Blog Entry

Sep 28
2012 

How to Bring Harmony to the Enterprise Licensing Model

Here is a little secret – I love shopping. Yes, I admit it. I like shopping for clothes, shoes, wines – you name it. But I hate malls, stores, and I especially hate being followed around by a pushy sales rep!! When it comes to shopping, I have my own routine and associated expectations.   I research my options,  look at competitive alternatives (brands), seek a good deal without having to bargain, try to have it shipped to me (if possible), and should I need to return it, I want to be able to ship it back and get a replacement.  My favorite online retailer meets all of my expectations, whether I am buying clothes or shoes for myself, and yes, jewelry for my lovely wife when I have messed up.   This raises the question, why  shouldn’t I enjoy the same experience when it comes to licensing software?

Too often, high tech software companies dismiss the above experience, saying “Well… that’s a consumer-driven model;  enterprise users don’t buy  that way.” Not true.  Enterprise buyers are consumers too. They experience the above consumer model daily in their lives, and  wish that it applied to their work-related purchases as well. And why shouldn’t they?  The ideal consumer model is customer-friendly.  Enterprises can (and should)  expect to receive the same experience

Almost every mid-size enterprise has a centralized IT organization that typically deals with licensing software for their users. However, when it comes to licensing software, the process is often time-consuming and highly ineffective. Business users determine what software they want to license based on their internal needs,  be it a CAD/CAM tool for an engineering organization or a CRM for customer services organization,  and then they go to an IT organization to get the “best” deal.

The IT organization goes through initial steps that are quite similar to my online shopping spree.  They figure out what critical features the business is looking for, and then pick out a few companies who offer those features in their software.  Unfortunately, this is where things start to slow down.

In most organizations, IT teams put  out RFPs or RFQs to the narrow list of companies to see what pricing they will get. Very frequently, there is an “evaluation” period where business users evaluate multiple software packages. This is then followed by a negotiation period, where parties negotiate the ‘up-front’ licensing costs, as well as ongoing costs related to maintenance and increased usage.  Months later, long after the business users identified the need for that particular software, they finally get what they wanted.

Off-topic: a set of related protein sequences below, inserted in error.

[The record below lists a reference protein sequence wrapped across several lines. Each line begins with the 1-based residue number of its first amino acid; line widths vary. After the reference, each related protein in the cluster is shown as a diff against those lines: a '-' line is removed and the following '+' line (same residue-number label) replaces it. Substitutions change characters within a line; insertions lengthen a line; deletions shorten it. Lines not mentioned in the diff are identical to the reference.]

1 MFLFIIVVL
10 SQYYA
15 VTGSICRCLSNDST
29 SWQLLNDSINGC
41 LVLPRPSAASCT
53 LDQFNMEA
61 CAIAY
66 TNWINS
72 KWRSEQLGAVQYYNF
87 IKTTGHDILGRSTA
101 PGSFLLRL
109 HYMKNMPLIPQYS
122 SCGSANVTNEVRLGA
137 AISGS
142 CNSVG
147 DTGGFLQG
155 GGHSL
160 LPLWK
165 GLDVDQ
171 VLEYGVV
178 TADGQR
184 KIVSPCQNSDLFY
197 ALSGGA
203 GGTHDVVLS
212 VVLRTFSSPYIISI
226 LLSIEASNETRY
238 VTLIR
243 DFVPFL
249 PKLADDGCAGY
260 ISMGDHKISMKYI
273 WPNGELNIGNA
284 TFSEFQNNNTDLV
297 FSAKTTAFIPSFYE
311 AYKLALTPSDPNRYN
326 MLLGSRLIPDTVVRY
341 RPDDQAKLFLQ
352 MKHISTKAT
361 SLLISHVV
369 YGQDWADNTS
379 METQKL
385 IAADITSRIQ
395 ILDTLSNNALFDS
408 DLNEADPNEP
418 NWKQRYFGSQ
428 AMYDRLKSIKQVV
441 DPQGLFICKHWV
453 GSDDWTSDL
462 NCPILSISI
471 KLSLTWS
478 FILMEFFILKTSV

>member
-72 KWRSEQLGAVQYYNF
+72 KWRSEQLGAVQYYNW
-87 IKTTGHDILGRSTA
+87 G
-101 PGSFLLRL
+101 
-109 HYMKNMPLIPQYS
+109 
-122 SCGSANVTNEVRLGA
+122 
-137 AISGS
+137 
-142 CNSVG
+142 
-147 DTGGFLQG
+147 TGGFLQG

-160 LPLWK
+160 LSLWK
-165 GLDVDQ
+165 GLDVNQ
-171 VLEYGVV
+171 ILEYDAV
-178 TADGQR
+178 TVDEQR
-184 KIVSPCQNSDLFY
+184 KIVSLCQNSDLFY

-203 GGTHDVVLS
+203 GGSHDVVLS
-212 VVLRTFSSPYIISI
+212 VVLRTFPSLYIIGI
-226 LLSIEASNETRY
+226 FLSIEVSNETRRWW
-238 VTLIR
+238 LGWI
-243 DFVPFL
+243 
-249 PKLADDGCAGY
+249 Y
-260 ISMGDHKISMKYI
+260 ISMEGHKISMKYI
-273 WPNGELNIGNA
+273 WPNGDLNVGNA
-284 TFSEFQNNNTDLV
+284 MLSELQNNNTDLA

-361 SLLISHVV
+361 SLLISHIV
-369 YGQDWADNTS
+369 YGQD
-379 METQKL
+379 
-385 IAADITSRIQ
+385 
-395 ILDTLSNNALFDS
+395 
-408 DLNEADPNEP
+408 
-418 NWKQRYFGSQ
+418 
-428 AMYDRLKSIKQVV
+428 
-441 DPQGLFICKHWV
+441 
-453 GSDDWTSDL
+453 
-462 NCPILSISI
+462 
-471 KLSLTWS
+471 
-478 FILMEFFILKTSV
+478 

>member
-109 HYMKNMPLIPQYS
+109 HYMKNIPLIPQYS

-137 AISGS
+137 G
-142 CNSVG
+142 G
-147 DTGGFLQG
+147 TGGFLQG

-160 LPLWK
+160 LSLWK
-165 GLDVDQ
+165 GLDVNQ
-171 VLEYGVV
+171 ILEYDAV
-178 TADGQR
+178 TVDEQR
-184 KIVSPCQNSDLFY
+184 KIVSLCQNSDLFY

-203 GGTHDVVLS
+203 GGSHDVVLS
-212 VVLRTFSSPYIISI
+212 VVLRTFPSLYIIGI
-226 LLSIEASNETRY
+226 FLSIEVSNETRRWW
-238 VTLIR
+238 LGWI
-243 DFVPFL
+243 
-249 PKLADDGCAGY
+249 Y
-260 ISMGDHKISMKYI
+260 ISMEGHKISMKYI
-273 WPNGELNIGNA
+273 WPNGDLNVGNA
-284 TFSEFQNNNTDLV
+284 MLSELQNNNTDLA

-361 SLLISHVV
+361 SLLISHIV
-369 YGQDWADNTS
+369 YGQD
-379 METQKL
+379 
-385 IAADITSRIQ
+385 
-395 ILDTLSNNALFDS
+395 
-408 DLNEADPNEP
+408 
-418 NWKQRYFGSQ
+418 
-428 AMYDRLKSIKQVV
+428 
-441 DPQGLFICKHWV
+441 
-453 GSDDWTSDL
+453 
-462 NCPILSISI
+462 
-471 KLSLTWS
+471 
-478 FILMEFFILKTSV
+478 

Now, imagine an alternate universe. You’ve identified your needs.  But in this scenario, you don’t go to IT.  Instead, you find a vendor offering software as a service (SaaS).  Evaluating the software is no longer a tedious process. All you do is log into the SaaS vendor’s portal, and set up a trial account.  Log in, and voila! Seconds later, you are evaluating the software’s features and various options. No need to set up installation or a test environment.   What’s next? You are ready to look at pricing, but instead of the back and forth pricing discussion, a price catalog is available via your trial account! Not much different than mobile-phone pricing, you are presented with various options: per seat, per-feature, per-user   – take your pick. You do the math, and you figure out what works best for you.   Start feeling a bad case of buyer’s remorse? No problem!  Simply reconfigure your options, your pricing changes, and life goes on with no worries about “shelf-ware”.

Okay, I admit that not all enterprise applications are this straight-forward to use and license. But, if you are a software vendor, don’t think that you can’t strive for this simplicity. Don’t get left behind in the race for this new “pro-sumer” – your future generation of purchasers in Enterprises. This generation is growing up in a world of automation like none other.  They are more likely to shop online than in a store, and in many cases, if they can’t buy it online, they don’t need it.

You don’t have to be a SaaS vendor to simplify and automate everything from trial to pricing to updates – you can do that even as an on-premise vendor. Companies like SafeNet are dedicated to helping you monetize your software and automate the experience for your end customers, even for complex applications.

Alright, now back to some shoe shopping….

  • mtm800e

    This is very good idea and i am sure it can work for some simple applications, however with more complex software application which combine external hardware devices it can be tedious process.

  • Prakash

    What’s interesting is that IDC’s Amy Konary mentioned at Licensing Live 2012 that 30% of all enterprise software would be purchased on line by 2014!